Skip to main content

West Jordan Journal

WJHS aims to be the go-to resource for multilingual families

May 08, 2023 03:07PM ● By Jet Burnham

West Jordan High School’s People of the Pacific club performs for Multicultural Night. (Photo by Terisa Clegg)

The members of the West Jordan High School English Language Development Task Force want West Jordan High School to be the go-to resource for newcomer, migrant, refugee and multilingual students and their families.

“What I'm hoping for, as the end goal of the task force, is that when a new family moves in, they will be told, ‘West Jordan High School is going to take care of you,’” task force lead April Winegar said.

WJHS’s student body is 43% diverse population, the largest amount of any school in the district. The task force, as expressed in their mission statement, works to “find ways to help multilingual learners be and feel visible, valued, safe, celebrated, included and supported so they will succeed at West Jordan High School and beyond.”

Over the past five years, the ELD Task Force has implemented programs that support multilingual students' educational needs, including bilingual peer tutoring, the Diploma Now credit recovery program, and their social needs, with Latinos in Action, Black Student Union and People of the Pacific student organizations.

Their programs also support families to ease the transition for newcomers and connect them to community resources. WJHS hosts evening English classes twice a week through Unity in the CommUnity, which also offers citizenship classes for adults and bilingual math tutoring for students.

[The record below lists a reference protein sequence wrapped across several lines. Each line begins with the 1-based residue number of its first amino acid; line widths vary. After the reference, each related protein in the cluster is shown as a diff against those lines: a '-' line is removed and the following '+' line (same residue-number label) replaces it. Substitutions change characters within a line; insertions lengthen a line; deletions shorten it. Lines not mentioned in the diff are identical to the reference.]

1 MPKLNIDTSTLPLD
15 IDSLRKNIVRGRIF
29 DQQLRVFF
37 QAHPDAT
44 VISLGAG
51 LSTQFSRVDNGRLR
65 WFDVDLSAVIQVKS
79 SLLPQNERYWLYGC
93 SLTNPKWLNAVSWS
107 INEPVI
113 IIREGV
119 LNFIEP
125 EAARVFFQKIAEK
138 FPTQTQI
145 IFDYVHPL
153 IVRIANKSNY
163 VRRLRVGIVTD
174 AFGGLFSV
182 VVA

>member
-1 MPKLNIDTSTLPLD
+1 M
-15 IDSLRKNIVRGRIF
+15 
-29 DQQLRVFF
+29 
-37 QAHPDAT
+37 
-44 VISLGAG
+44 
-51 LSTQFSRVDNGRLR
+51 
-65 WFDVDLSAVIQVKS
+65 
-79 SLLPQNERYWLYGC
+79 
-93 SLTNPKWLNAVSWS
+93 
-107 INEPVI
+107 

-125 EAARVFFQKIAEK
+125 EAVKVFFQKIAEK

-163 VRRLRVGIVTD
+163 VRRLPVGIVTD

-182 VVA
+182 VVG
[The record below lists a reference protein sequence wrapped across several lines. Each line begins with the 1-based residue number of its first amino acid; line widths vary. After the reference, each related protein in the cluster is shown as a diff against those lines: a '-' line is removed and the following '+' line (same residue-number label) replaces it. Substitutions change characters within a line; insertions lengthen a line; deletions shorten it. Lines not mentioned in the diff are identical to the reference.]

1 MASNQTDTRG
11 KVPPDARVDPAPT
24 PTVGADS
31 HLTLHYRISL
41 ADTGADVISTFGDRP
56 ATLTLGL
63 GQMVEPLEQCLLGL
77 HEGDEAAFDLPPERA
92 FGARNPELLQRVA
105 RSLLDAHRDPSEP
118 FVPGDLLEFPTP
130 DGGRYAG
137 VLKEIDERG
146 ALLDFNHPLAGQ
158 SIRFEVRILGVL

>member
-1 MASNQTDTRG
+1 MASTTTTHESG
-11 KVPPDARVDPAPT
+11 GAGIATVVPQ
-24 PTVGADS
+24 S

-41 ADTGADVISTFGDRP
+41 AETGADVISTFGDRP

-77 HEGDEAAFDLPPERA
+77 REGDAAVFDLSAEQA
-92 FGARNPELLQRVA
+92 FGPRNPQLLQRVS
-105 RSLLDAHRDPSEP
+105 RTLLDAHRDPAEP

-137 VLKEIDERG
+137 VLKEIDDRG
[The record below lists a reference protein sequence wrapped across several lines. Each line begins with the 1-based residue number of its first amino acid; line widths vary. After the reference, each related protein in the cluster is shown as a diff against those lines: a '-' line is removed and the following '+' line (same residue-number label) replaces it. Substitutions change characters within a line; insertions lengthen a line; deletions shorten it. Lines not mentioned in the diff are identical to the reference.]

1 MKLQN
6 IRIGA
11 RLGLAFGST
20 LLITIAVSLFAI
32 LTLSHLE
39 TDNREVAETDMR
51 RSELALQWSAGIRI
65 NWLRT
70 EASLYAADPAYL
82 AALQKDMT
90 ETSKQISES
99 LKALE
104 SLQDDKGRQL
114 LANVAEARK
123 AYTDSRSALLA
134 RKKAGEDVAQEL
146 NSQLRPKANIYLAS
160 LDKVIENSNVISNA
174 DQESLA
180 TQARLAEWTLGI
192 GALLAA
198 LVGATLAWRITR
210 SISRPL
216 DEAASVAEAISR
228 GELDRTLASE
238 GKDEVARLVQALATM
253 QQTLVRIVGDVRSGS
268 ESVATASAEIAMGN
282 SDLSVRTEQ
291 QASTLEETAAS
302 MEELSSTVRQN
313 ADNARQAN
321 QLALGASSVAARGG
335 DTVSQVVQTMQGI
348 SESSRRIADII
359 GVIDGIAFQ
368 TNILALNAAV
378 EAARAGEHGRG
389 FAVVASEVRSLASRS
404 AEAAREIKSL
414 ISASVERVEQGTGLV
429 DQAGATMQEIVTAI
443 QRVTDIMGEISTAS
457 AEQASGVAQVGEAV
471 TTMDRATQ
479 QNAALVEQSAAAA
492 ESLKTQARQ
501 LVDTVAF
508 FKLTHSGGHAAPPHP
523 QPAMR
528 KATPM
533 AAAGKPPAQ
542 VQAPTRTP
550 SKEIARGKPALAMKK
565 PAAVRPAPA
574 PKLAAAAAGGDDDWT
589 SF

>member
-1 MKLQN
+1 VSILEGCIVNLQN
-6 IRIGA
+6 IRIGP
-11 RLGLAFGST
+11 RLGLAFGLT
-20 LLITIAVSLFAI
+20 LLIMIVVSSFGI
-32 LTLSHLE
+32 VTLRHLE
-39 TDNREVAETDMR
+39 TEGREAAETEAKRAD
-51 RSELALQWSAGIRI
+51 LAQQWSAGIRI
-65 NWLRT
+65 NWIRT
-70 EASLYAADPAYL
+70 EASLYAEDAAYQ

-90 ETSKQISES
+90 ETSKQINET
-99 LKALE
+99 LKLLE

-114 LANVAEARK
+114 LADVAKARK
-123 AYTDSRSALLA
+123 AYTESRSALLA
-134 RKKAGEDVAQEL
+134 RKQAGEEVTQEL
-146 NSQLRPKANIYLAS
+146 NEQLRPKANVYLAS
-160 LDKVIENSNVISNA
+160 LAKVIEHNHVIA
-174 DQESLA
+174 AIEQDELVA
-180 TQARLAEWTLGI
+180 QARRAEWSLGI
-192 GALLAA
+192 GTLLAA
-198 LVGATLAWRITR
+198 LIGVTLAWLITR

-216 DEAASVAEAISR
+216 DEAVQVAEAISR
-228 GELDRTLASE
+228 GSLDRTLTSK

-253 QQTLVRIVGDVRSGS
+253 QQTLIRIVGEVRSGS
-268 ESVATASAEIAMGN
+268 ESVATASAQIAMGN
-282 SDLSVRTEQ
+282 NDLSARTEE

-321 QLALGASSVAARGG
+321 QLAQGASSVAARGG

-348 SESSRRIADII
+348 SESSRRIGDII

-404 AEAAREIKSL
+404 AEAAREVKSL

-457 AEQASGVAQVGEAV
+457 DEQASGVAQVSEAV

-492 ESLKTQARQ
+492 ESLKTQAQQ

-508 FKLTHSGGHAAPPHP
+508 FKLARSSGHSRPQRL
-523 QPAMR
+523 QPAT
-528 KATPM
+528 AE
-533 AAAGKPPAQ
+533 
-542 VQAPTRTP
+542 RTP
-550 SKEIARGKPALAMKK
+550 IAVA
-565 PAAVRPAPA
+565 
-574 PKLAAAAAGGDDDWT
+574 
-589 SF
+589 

More programs are continually being dreamed up and developed by task force subcommittees and supported by school staff and administrators, many of whom are ESL-endorsed.

“Everything evolves as we get more kids and as it becomes more clear what the needs are,” Winegar said. “It's definitely a collective group effort. Everyone cares about these kids and works really hard.”

One focus of the task force this year has been ensuring all school communication is equitable and accessible to non-English speakers, both students and their parents, by providing translated materials and an on-staff translator.

“It's important that parents have access to all the information so that they can parent,” Winegar said. “If you want to guide your child and encourage them to take on new chances, but everything is given to you in a language you don't understand, you might not know about the opportunities that are available. So we want to make sure that parents have the ability to parent.”

WJHS counselor Helen Brown said schools need parents of multilingual students to be more involved.

“In all of our school decision making groups, we really need their feedback, to know what we can do to better meet their needs,” Brown said.

She said oftentimes students and their parents are unaware of how the Utah school system works or what resources are available for credit recovery or college scholarships.

As a member of the ELD Task Force, Brown helped organize JagConnect Multicultural Night, held March 23, to spread the word about helpful school and community resources for multilingual families. Representatives from WJHS, the public library, vocational rehab and community organizations such as Unity in the CommUnity, shared information about scholarships, medical and mental health resources, legal services and classes on parenting, citizenship and English. Free vision screenings and vaccinations were provided on-site.

“We just tried to come up with all these resources to help these families that are struggling and try and make their lives a little bit easier, which is what it really comes down to,” Brown said. 

It was also an opportunity to celebrate diversity, with cultural dances and artwork shared by students from West Jordan High, West Jordan Middle, and Heartland and Majestic Elementary Schools.

WJHS Principal Jim Birch provided pizza, and the Tacos El Toro Roco food truck was on location.

Latinos in Action students provided Spanish translation for the hundreds of community members who attended the event.

“It really brought the community together,” Brown said. “We wanted our communities to come together and build that rapport and that camaraderie and it definitely did that. We’ll move forward and do it every year, and hopefully, as it builds and grows, we'll have more and more participation from the community.” λ